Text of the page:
Training AI large language models (LLMs) like those currently making waves in the enterprise software market — ChatGPT, LLaMA 2, Claude 2, Bard, Falcon 180B, etc. — typically requires extensive and specialized compute power. Little wonder, then, that it has been relegated to larger, well-funded organizations like OpenAI, Meta, Cohere, Google, Technology Innovation Institute in Abu Dhabi, etc.
However, Sebastien Bubeck, leader of the Machine Learning Foundation team at Microsoft Research believes this could change soon thanks to their research on open source and resource-efficient models like their new, non-commerical phi-1.5.
By generating curated, high quality, synthetic data using existing LLMs (in this case, OpenAI’s ChatGPT) and training a new model on this, the researchers are able to achieve results comparable to leading LLMs at a fraction of the cost and training time.
The evolution of AI training
Announced in a paper this week, phi-1.5 is an evolution of the phi-1 code generation model Bubeck unveiled this June in the “Textbooks Are All You Need” paper. Building on their experience with code generation, Bubeck’s team sought to make a lean and efficient language model. To accomplish this, the team created a source of textbook-like content in ChatGPT and then they used that synthetic data to train the phi-1.5 model.
The phi-1.5 model uses 1 billion parameters, small in terms of other models with over 100 billion inputs, but it has already demonstrated some exciting emergent abilities normally found in the larger models.
As phi-1.5 is solely trained on synthetic data via the “Textbooks” approach, it does not need to leverage web scraping or the usual data sources fraught with copyright issues.
When asked about their goals for phi-1.5, Bubeck explained they wanted to “make it available everywhere.” By focusing on a model with just 1 billion parameters, “now anybody can go and play and you know, it becomes just much more democratized that way,” he said in a call with VentureBeat.
Training phi-1.5 required only two weeks of time on eight A100 GPUs and Bubeck noted: “renting eight GPUs for one week, it’s $1,000. Basically, any individual can get this level of compute.”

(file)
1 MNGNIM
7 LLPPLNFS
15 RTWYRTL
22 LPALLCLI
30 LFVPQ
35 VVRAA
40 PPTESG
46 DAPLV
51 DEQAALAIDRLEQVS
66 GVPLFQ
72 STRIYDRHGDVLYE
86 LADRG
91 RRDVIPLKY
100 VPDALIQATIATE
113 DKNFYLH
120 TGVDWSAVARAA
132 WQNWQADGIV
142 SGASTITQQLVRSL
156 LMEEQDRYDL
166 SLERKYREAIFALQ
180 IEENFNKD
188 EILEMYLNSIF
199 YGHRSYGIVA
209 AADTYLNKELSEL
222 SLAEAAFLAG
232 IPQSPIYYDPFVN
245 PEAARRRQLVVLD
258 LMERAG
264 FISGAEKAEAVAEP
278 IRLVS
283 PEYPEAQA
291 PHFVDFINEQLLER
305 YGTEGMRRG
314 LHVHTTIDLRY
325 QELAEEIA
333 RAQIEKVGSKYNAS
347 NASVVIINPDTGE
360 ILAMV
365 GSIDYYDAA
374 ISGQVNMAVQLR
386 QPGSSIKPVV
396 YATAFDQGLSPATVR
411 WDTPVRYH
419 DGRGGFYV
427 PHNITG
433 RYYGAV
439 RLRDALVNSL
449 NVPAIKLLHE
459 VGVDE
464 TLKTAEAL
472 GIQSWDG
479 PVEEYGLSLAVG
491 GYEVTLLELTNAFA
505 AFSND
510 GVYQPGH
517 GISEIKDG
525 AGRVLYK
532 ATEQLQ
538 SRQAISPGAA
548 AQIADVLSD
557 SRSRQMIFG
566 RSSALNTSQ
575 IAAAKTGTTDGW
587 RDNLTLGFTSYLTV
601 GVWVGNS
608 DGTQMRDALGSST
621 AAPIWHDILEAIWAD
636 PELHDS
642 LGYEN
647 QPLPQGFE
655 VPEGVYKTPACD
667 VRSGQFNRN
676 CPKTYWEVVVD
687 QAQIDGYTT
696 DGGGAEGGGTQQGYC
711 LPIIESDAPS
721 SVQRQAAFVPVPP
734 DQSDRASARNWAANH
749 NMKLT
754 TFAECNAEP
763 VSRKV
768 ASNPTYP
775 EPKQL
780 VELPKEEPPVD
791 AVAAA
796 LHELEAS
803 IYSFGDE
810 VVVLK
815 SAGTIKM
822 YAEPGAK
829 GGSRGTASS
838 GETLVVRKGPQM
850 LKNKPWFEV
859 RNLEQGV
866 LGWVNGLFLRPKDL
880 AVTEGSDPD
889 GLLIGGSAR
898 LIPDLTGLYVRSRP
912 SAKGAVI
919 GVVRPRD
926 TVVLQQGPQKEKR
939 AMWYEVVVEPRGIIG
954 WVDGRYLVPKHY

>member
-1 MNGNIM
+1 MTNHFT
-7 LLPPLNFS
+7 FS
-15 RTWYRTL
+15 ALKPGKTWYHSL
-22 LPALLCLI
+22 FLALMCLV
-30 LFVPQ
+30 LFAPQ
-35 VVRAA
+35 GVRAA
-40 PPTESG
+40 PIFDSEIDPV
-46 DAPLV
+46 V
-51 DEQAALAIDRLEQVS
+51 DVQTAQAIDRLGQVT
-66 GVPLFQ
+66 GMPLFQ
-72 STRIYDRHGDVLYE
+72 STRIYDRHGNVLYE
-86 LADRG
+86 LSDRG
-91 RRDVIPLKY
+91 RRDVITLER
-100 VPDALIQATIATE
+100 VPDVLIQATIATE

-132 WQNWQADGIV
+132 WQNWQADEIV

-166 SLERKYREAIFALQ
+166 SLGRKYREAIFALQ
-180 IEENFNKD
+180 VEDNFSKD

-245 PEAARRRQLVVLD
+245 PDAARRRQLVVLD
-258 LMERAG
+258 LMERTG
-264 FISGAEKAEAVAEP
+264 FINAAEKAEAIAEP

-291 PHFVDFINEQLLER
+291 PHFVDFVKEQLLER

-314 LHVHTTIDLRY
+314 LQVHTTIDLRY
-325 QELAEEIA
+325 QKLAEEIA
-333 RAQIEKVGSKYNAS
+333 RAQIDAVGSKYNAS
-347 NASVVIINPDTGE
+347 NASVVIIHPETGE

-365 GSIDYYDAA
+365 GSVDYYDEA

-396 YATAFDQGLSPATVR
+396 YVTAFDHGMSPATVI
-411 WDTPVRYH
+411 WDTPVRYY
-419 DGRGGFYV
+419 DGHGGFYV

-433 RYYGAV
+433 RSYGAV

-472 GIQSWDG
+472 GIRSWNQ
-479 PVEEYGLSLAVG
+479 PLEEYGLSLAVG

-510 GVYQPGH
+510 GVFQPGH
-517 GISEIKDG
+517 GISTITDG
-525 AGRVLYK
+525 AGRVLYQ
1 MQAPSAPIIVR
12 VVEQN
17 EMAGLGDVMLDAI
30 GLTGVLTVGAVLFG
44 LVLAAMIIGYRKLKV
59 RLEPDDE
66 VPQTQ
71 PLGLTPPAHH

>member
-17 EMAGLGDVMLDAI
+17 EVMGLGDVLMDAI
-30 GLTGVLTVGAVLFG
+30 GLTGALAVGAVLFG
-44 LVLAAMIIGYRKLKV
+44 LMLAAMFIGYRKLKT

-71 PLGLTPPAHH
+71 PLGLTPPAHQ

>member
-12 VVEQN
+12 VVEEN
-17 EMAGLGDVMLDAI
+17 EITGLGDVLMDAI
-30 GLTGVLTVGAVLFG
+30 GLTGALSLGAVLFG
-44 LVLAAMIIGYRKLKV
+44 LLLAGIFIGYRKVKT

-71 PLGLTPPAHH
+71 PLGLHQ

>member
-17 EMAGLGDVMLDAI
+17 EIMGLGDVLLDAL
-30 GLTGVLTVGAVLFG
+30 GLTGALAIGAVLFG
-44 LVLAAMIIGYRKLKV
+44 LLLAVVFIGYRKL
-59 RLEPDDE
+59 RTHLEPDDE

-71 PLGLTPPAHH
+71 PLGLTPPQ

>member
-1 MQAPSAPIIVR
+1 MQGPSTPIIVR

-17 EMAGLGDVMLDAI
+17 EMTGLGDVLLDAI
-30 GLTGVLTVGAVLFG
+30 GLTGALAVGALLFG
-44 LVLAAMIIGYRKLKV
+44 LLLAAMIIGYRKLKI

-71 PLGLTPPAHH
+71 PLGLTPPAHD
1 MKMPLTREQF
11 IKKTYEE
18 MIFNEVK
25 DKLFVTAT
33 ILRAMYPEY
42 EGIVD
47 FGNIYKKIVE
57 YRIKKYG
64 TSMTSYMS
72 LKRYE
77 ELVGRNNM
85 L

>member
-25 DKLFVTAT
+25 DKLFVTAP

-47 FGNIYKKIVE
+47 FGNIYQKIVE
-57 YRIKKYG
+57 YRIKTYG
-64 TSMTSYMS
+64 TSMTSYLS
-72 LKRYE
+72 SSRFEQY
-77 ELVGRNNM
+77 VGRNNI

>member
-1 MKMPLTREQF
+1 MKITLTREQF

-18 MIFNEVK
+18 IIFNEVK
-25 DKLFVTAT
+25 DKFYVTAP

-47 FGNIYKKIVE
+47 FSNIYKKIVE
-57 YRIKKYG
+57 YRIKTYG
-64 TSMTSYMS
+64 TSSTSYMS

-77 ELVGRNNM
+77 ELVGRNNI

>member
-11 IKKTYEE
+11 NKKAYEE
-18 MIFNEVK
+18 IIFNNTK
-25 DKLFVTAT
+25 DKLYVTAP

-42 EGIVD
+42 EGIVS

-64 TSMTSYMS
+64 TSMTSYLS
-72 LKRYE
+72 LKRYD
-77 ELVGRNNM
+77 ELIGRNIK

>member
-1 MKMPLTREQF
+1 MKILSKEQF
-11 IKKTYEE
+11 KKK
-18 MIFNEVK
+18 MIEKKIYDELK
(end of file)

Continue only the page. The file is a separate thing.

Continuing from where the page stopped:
This stands in contrast to other models which require massive GPU resources, costing multiple millions.
Cracking open the textbooks
The “Textbooks Are All You Need” methodology aims to democratize AI by extracting reasoning abilities from smaller models. As Bubeck described, “if you want to teach your kid something you don’t just give them a bunch of random internet pages about this topic. You actually carefully curate some material for them to go through.
When discussing how they ensured diversity in the synthetic textbooks created to train phi-1.5, Bubeck drew comparisons to the “Tiny Stories” work by Ronen Eldan, another researcher at Microsoft and Carnegie Mellon University professor Yunazhi Li. The team was able to have an LLM output children’s stories with a transformer using only 10 million parameters.
“They wrote a list of 3000 words. Then what they did is, every time they wanted to produce a short story, they picked three at random. And they asked ChatGPT to write a short story for kids, which includes those three words.”
By introducing seed words into the data in this way, the researchers were able to achieve “many, many different very different looking stories,” Bubeck said. This combinatorial approach resulted in a vast expansion of the possible output from the model.
In turn, the “Textbooks” approach is more sophisticated, but the link is clear between the two techniques.
Bubeck also noted that creating training data through the “textbooks” methodology ensures that reasoning tokens are much more common in the model inputs. This means that robust LLM output results can be achieved without needing to process the immense amount of information found in classical training data sets.
Benchmarks, while handy, need to evolve
In the course of development, phi-1.5 has already resulted in some exciting benchmark figures: 74% on Winogrande (common sense reasoning, 5% higher than Llama2-7B), 37% on OpenbookQA (reading comprehension, 6% higher than Llama2-7B) and HumanEval at 34% (coding, 20% higher than Llama2-7B).
Despite these exciting and successful figures, traditional benchmarks have come under scrutiny, says Bubeck. He advocates moving to more nuanced evaluation methods, as evidenced by comments on benchmarking phi-1.5: “Benchmarks are not telling us a story of what’s going on with LLMs,” Bubeck stated. He sees limitations in static tests, saying they cannot capture model interactions or full range of abilities.
Instead of benchmarks, Bubeck suggested “a different way to test models” is needed. Specifically, methods based on playing with the model through direct conversations: “The power of those LLMs is that they can interact with you. You can have a back and forth, you can modify the premise, you can see how robust it is to variation, etc,” said Bubeck.
By releasing phi-1.5 under a research license (not for commercial purposes), others can now “ask their own question and see what the model replies,” said Bubeck. This “ultimate decontamination” allows more flexible, nuanced evaluation than benchmarks alone can provide.
Through developing models that can learn from focused, high-quality synthetic data rather than vast web corpora, AI may soon be within reach of many more individuals and organizations. Bubeck believes their approach “opens the door to many, many new types of applications” no longer restricted to tech giants. If successful, it could truly usher in a new era of decentralized, democratic AI development.
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